Why This Town's Dead Outnumber The Living By 1,000 to 1
The story of Colma, California.
BrokenSphere/Wikimedia Commons ©
Before we get into why, here are some quick numbers that have rightly earned Colma the title of the city of souls.
- Population of the living: 1,600
- Population of the dead: 1.5 million
- Land used for graves: approx. 78%
These numbers mean that for every living resident of Colma, there are approximately 1,000 residents 6-feet under.
Don't the dead outnumber the living everywhere?
In a sense, yes. Globally, the generations that have lived before us far outnumber the population of the world alive today. The Population Reference Bureau estimates that for every one of us alive today, there are 15 who have walked the earth before us.
What makes Colma different, then?
Colma's different. Walking around Colma, you're more likely to come across acres of graves than you are to come across homes for the living. One estimate says that around 78% of the land in Colma is used for graves. That's pretty different to the towns you've seen in your life, isn't it?
How Colma became a mass cemetery
A series of events in San Francisco essentially led to Colma becoming a mass cemetery for San Franciscans.
The Gold Rush, 1849 — At around the same time that Mexico ceded California to the United States, diggers found gold in the Sacramento River. Hundreds of thousands of people emigrated to San Francisco hoping to get lucky. Few were lucky, but even those who weren't were spoilt for opportunities to work and grow in San Francisco. The wealth of labour opportunities and available land in the region invited many to settle there.
Rapid population growth, 1860–1870 — During the 1860s, the population of San Francisco tripled. It went from around 50,000 in 1860 to around 150,000 in 1870. In the decades that followed the population continued to grow. With the rapid population growth, living conditions quickly became crowded and unhygienic.
With the high death rate, San Francisco's cemeteries quickly filled up.
The bubonic plague, 1900 — In 1900, the first plague epidemic in the Continental United States hit San Francisco. At this time, many Chinese immigrants had arrived in San Francisco, and settled in what is now known as Chinatown. The first incidences of the plague were among the Chinese population. Doctors initially thought that Europeans were immune to the disease. They quickly realised how wrong they were, and deaths skyrocketed.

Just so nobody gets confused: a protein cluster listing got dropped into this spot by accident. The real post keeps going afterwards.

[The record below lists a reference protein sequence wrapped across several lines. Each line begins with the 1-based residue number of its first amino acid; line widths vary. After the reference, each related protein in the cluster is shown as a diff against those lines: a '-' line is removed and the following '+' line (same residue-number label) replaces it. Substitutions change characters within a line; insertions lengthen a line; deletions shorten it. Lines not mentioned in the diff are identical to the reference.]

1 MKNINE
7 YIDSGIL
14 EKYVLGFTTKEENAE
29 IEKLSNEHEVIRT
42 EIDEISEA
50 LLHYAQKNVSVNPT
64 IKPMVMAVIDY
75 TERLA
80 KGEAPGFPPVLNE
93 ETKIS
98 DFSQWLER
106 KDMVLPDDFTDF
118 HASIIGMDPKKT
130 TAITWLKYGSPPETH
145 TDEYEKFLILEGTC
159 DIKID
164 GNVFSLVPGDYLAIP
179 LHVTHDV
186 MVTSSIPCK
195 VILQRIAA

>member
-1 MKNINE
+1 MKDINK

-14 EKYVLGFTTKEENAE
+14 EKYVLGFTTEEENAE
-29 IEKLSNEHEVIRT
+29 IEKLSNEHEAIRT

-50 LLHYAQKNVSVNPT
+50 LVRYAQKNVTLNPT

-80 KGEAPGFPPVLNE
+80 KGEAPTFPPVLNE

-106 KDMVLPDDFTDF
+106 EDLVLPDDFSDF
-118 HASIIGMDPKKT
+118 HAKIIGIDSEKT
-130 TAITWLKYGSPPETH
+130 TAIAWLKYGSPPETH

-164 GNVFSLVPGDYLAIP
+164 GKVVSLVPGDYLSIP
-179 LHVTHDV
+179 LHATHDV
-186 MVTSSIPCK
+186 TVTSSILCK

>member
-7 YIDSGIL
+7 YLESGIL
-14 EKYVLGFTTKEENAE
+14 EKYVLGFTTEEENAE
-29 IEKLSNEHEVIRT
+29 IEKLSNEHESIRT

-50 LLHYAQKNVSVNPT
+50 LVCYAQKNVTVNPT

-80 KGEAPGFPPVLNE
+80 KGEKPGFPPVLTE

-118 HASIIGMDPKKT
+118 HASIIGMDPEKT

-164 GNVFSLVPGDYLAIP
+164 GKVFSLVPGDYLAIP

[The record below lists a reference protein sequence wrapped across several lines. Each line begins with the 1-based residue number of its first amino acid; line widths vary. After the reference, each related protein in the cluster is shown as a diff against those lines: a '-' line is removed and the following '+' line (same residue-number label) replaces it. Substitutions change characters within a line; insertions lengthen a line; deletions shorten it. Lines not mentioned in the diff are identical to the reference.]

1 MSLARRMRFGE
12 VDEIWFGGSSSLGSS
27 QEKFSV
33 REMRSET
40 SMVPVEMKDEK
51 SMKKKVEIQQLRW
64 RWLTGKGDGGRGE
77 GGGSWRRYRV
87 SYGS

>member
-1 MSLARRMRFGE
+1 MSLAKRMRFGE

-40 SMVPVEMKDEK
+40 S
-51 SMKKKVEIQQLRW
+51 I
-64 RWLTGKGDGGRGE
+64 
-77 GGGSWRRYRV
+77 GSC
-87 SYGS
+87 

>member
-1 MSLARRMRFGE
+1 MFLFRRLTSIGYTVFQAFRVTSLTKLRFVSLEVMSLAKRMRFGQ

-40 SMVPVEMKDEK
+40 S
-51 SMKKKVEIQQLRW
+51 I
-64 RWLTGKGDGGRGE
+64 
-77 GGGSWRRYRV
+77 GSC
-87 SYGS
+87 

The burial ban, 1900 — In March of 1900, the City and County of San Francisco banned burials, stating that the land was too valuable to be wasted on cemeteries.
Cemetery owners who had been running out of space had already started opening cemeteries in Colma. It was easy to get there via the train routes and there was easy access by horse and carriage.
Evicting the dead, 1914 — Determining that it was not enough to only ban future burials, San Francisco decided to evict the dead as well. They sent out eviction notices in January of 1914. Some say this was due to real estate developers wanting to use the land for profit. It was unsafe to build their real estate above graveyards. Other narratives say that the dead were spreading diseases to the living residents.
Either way, the dead were evicted. Relatives of the deceased were asked to pay $10 for their removal to Colma. Those with nobody to pay for them were moved anyway, and dumped into mass graves. Hundreds of thousands of bodies were moved.
BrokenSphere/Wikimedia Commons ©
Mass graves in Colma carry monuments that tell the (very generic) story of those who lie there. Like this one at Holy Cross:
"Interred here are the remains of 39,307 Catholics moved from Mt. Calvary Cemetery in 1940 and 1941 by order of the San Francisco Board of Supervisors. Rest in God's Loving Care."
The living residents of Colma have never outnumbered the dead, and the number of the dead buried beneath the town continues to grow.
That's what sets Colma apart from other towns. It's not hard to see why Helen Fisicaro, Colma's former mayor, calls it, "the city of souls".
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